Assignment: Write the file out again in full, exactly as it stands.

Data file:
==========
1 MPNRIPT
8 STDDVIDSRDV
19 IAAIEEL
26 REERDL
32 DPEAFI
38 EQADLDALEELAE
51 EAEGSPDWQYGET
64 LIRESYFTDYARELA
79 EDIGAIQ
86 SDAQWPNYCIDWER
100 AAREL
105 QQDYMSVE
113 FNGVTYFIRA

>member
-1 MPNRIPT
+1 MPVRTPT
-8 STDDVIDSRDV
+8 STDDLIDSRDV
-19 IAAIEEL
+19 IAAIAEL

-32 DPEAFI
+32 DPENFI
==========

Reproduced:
1 MPNRIPT
8 STDDVIDSRDV
19 IAAIEEL
26 REERDL
32 DPEAFI
38 EQADLDALEELAE
51 EAEGSPDWQYGET
64 LIRESYFTDYARELA
79 EDIGAIQ
86 SDAQWPNYCIDWER
100 AAREL
105 QQDYMSVE
113 FNGVTYFIRA

>member
-1 MPNRIPT
+1 MPVRTPT
-8 STDDVIDSRDV
+8 STDDLIDSRDV
-19 IAAIEEL
+19 IAAIAEL

-32 DPEAFI
+32 DPENFI